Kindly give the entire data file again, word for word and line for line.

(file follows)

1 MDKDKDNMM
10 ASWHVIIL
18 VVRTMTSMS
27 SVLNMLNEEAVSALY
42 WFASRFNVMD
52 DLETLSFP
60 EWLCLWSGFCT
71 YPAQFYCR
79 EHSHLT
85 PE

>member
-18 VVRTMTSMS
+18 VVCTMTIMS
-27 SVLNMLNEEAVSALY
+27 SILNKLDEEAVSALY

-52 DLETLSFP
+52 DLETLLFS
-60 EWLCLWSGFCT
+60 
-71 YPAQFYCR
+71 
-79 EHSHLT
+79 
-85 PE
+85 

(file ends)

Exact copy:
1 MDKDKDNMM
10 ASWHVIIL
18 VVRTMTSMS
27 SVLNMLNEEAVSALY
42 WFASRFNVMD
52 DLETLSFP
60 EWLCLWSGFCT
71 YPAQFYCR
79 EHSHLT
85 PE

>member
-18 VVRTMTSMS
+18 VVCTMTIMS
-27 SVLNMLNEEAVSALY
+27 SILNKLDEEAVSALY

-52 DLETLSFP
+52 DLETLLFS
-60 EWLCLWSGFCT
+60 
-71 YPAQFYCR
+71 
-79 EHSHLT
+79 
-85 PE
+85 